The Cutting Edge

(A Vernon legacy by Roger Klause)

The following scenario reflects but a few fleeting moments in time. A time when camaraderie was enjoyed to the maximum.

Fellowship may be even more fulfilling when each participant shares a very deep love and devotion for their chosen pursuit. An everlasting friendship often yields treasured memories.

My truly gifted friend Michael Skinner, and I often reminisce and recount with great pleasure episodes from days of old. Our relationship began over twenty-five years ago and the saga of this initial encounter lies within the pages of "Roger Klause: In Concert."

Michael and 1 vividly remember " The Great Chase," a comedy of errors with a cast

of very famous characters, among whom were Dai Vernon, Charlie Miller, Danny Dew, Michael, Jerry Winn and myself.

Then there was the infamous "Midnight Movie," a slick piece of work played out by Michael and me in Hollywood many years ago.

Neither of us will ever forget the "Key-Ring Hoax" or the "Chinese Rice Faux Pas." Perhaps someday these episodes will taste the printer's ink, btit for the present, let us focus on "The Cutting Edge."

The year was 1991. Gathered around the breakfast table sat fotir long-time friends, devotees of the art of sleight of hand. Each had been a disciple of the greatly revered, and acknowledged grandmaster, the Professor, Dai Vernon.

During a brief lull in the conversation, as we each toyed with his own deck of cards and took long sips of coffee, I placed my neatly squared deck in front of the fellow on my left and made the following remarks:

"I know that you have made an exhaustive study of the practice of estimation and are very familiar with the published works of Mario and Steranko in this area."

With these words, I carefully cut approximately thirty cards from the top of the deck and placed them neatly beside the lower portion. I dien asked, "In your expert opinion, can yoti estimate the exact difference in number of the larger portion? In other words, how many more cards would you guess to be in the greater portion?"

After careful study, my friend replied, "I would say that there are seven or possibly eight cards more in the larger half."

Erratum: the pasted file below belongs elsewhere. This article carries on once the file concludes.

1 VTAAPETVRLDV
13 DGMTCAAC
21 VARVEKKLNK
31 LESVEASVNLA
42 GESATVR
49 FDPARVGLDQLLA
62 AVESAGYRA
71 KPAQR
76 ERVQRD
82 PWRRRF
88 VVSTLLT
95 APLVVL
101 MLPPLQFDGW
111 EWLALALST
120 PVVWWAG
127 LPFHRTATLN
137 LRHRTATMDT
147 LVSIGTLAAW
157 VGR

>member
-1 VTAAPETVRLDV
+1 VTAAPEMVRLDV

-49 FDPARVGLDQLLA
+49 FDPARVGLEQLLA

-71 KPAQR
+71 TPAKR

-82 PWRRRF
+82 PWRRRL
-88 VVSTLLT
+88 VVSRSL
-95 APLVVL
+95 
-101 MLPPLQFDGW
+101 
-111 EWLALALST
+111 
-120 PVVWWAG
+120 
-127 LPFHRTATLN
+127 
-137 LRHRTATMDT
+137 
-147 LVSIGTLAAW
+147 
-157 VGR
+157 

When I posed the same question to die other two at the table, their answers confirmed the fact that diey were unaware of one of the Professor's closely guarded observations, a brilliant deduction never before disclosed to the fraternity at large.

You see, each of my esteemed friends and confidantes had estimated the difference to be an odd number of cards. One had said seven or eight, the others guessed six or maybe seven.

The Professor's very keen deduction allowed for the fact then when an off-center cut is given to a deck of any even quantity, the difference in number will always be even!

With a minimum amount of practice, one can determine the exact number of cards in each portion following an off-center cut.

If you estimate the difference to be one card, the correct amount is two. It follows chat if you guess the difference to be three, you can be certain the answer is four. If five, vou can count on it being six, and so on.

In order to thoroughly appreciate the Professor's contribution, execute an off-center cut and begin an in-the-hands Faro Shuffle. After the initial weaving of the cards, you will be left with an undisturbed block of cards on top. It now becomes mere child's play to estimate the exact number of cards above the interlaced portion of the deck.

Before squaring the cards, you are in possesion of some very useful information. You now know exactly how many cards are within each of the three divided portions of the deck: The cards held by the left hand, those held by the right hand, and the small block on top.

For example, should you estimate that there arc eight cards in the top block, then simple arithmetic dictates that the remaining portions contain twenty-two cards each.

The possibilities of this wonderful subterfuge are endless. I am quite certain that if Mario or Steranko had been aware of this principle, their works would have received much greater acclaim.

So, on that fine spring morning in Burbank, California, at the home of Larry Jennings, our host, Larry, Michael Skinner, and Allen Okawa each gained an even greater respect for the genius of magic's most gifted and benevolent practitioner, the beloved Professor, Dai Vernon.

How well I remember the great excitement and outburst of commotion following the disclosure of this principle to my three friends.

However, Larry's gracious wife, B. J., never looked up from the stove as she prepared breakfast for these four grown men who were acting like small children.

Little did she realize that "The Cutting Edge" had been the cause for all the great, excitement. As for me, I simply chalked up another fond memory.

Roger Klause July, 1994

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